You can check for some stuff with a stud sensor — a $25 battery-operated tool that detects changes in density to sniff out studs, cables, and ducts.
But stud sensors aren’t foolproof. Protect yourself by drilling only 1¼ inches deep max — enough to clear drywall and plaster but not deep enough to reach most wires and pipes.
Household wiring runs horizontally from outlet to outlet about 8 inches to 2 feet from the floor, so that’s a no-drill zone. Stay clear of vertical locations above and below wall switches — wiring runs along studs to reach switches.
6. Cutting Down a Tree
The risk isn’t worth it. Even small trees can fall awkwardly, damaging your house, property, or your neighbor’s property. In some locales, you have to obtain a permit first. Cutting down a tree is an art that’s best left to a professional tree service.
Plus, trees help preserve property values and provide shade that cuts energy bills. So think twice before going all Paul Bunyan.
Check out the very FIRST Flash Mob held at One Loudoun before the first Summer Concert. This was a special event to bring awareness to and raise money for Sprout Therapeutic Riding Center in Aldie, VA.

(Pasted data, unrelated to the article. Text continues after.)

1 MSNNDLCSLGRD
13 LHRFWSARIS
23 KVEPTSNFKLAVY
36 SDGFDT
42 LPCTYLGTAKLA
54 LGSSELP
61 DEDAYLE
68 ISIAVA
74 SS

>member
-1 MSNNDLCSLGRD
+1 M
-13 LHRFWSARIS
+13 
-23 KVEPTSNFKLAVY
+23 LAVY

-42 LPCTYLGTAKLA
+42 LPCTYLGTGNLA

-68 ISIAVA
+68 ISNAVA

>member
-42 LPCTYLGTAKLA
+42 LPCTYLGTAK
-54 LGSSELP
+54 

Here are some of the businesses coming to One Loudoun, according to a One Loudoun spokesperson:
More good news: the Alamo Drafthouse Cinema plans to expand to add a new 200-plus-seat theater, according to One Loudoun. A “well-known coffee shop” is expected to open up in One Loudoun 2017, too. Check back on Patch.com for updates on which coffee shop after the details are announced.
There are many people sitting on the sidelines trying to decide if they should purchase a home or sign a rental lease. Some might wonder if it makes sense to purchase a house before they are married and have a family. Others may think they are too young. And still others might think their current income would never enable them to qualify for a mortgage.
We want to share what the typical first-time homebuyer actually looks like based on the National Association of REALTORS most recent Profile of Home Buyers & Sellers. Here are some interesting revelations on the first time buyer:
You may not be much different than many people who have already purchased their first home. Let’s get together to see if your dream of homeownership can become a reality!
Technology has made it easier than ever to bring your home decor ideas to reality. There are countless smartphone apps that help you plan a space or do some valuable comparative shopping. Here are five apps to use on your next decorating project. Most are available on both iOS and Android devices.